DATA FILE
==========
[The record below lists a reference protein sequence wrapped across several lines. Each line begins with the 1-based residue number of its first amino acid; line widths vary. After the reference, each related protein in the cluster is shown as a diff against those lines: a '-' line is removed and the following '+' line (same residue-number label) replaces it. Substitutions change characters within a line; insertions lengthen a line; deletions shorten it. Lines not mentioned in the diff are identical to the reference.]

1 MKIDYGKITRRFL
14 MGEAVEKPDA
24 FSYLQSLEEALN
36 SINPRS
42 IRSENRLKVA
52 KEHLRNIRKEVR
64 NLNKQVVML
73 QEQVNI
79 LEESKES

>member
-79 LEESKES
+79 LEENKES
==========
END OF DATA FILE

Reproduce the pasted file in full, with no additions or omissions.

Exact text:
[The record below lists a reference protein sequence wrapped across several lines. Each line begins with the 1-based residue number of its first amino acid; line widths vary. After the reference, each related protein in the cluster is shown as a diff against those lines: a '-' line is removed and the following '+' line (same residue-number label) replaces it. Substitutions change characters within a line; insertions lengthen a line; deletions shorten it. Lines not mentioned in the diff are identical to the reference.]

1 MKIDYGKITRRFL
14 MGEAVEKPDA
24 FSYLQSLEEALN
36 SINPRS
42 IRSENRLKVA
52 KEHLRNIRKEVR
64 NLNKQVVML
73 QEQVNI
79 LEESKES

>member
-79 LEESKES
+79 LEENKES